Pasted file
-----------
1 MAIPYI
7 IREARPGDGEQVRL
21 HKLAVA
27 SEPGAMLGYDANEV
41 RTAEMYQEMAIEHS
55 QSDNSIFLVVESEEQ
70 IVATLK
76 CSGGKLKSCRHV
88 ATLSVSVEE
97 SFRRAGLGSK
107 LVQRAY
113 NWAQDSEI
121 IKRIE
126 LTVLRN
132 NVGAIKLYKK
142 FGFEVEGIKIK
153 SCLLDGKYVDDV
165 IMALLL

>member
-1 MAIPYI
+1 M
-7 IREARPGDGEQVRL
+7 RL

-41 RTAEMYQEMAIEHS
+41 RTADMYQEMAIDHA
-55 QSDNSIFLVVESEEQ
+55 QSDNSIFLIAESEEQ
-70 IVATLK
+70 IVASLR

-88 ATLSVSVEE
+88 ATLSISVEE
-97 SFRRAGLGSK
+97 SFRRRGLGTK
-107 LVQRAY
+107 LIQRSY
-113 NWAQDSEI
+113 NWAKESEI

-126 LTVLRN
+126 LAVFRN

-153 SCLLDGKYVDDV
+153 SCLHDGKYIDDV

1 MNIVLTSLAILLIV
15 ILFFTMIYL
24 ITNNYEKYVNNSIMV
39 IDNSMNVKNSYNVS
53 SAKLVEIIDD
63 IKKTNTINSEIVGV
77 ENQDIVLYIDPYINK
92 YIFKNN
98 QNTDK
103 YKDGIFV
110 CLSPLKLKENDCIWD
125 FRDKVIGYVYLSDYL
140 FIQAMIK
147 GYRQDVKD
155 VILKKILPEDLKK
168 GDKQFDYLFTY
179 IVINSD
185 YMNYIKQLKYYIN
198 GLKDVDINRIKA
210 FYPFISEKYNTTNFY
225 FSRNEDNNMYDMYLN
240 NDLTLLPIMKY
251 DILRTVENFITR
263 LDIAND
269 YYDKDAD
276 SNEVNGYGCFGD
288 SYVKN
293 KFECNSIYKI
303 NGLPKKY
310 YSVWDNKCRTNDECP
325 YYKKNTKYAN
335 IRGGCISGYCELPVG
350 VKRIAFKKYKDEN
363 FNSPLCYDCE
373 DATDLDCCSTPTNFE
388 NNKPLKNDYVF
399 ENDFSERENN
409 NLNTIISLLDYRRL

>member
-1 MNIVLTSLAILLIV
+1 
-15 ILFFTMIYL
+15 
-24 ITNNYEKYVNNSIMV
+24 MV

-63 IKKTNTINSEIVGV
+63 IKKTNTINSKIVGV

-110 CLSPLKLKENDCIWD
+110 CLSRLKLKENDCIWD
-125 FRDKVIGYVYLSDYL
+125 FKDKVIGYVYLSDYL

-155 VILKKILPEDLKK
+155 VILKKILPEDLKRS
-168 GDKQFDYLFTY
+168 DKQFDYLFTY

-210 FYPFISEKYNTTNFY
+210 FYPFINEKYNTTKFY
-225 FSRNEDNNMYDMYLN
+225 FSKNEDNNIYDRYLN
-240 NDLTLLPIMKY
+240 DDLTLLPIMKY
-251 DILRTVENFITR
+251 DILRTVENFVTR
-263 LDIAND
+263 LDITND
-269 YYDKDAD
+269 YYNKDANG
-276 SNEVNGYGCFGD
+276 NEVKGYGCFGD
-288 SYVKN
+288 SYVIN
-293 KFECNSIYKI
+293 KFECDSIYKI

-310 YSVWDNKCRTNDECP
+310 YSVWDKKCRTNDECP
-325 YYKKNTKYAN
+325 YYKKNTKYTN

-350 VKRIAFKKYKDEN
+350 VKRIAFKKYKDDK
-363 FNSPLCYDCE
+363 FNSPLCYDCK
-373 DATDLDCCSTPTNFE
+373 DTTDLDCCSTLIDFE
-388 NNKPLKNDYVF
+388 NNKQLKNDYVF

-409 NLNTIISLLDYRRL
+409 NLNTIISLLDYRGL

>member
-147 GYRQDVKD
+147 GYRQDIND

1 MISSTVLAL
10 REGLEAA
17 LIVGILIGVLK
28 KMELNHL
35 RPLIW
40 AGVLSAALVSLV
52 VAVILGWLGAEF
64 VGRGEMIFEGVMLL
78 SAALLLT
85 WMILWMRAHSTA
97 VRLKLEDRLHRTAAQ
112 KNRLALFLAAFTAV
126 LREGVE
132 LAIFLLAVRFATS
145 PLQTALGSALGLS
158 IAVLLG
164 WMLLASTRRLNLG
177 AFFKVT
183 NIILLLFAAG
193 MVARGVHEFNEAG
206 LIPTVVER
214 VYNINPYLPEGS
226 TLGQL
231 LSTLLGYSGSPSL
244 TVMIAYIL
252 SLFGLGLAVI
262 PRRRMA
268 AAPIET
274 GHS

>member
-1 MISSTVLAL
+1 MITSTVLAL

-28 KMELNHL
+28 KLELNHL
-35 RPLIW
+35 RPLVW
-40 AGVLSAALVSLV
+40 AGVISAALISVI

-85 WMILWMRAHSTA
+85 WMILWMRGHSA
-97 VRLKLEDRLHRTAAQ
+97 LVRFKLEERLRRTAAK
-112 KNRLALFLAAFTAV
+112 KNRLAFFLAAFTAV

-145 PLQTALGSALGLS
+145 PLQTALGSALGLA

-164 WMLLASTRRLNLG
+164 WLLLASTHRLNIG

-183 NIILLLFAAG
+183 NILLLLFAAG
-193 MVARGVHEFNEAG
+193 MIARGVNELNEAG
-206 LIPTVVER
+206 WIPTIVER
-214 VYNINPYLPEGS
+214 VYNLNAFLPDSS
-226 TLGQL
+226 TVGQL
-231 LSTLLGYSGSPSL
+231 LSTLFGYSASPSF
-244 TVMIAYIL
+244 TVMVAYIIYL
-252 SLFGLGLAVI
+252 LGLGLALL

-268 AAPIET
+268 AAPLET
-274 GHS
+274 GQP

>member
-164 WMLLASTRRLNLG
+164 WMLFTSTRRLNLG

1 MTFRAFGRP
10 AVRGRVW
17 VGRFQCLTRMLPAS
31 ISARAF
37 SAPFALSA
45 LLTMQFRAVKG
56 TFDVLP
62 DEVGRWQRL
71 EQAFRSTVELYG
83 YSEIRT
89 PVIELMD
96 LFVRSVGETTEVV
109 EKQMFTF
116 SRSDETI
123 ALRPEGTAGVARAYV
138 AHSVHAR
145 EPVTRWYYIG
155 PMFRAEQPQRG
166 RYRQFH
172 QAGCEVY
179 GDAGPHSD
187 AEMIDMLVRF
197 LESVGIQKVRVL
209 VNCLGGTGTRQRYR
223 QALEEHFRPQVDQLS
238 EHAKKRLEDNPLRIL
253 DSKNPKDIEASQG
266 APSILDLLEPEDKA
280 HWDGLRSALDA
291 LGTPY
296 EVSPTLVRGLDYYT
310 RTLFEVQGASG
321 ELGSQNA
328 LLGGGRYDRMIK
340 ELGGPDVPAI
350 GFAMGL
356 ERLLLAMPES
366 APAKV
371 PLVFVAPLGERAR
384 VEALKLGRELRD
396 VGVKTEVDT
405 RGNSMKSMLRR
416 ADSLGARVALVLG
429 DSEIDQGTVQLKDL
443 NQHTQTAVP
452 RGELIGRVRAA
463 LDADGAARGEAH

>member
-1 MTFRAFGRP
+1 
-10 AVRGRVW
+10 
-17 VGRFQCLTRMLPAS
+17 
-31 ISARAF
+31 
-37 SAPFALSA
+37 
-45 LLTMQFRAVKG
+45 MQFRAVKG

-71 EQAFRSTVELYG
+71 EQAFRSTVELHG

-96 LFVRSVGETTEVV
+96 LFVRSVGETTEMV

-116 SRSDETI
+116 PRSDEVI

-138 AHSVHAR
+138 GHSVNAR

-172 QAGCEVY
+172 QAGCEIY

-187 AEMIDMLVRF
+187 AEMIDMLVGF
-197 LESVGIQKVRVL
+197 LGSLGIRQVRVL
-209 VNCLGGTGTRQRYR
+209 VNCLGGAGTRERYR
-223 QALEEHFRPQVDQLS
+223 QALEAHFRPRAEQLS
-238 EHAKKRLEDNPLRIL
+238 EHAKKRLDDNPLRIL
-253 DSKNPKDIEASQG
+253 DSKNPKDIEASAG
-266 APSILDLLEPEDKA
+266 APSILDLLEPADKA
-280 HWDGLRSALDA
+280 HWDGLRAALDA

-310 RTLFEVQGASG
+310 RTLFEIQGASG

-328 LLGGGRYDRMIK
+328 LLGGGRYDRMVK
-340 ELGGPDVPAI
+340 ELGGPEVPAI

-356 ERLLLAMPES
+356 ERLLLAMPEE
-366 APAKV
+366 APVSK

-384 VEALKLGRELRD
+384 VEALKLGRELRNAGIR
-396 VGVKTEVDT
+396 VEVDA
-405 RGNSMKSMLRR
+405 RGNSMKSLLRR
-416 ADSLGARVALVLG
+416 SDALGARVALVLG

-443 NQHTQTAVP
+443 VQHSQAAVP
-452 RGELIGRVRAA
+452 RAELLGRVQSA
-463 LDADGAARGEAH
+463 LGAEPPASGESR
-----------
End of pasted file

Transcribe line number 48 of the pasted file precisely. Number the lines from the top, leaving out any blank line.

77 ENQDIVLYIDPYINK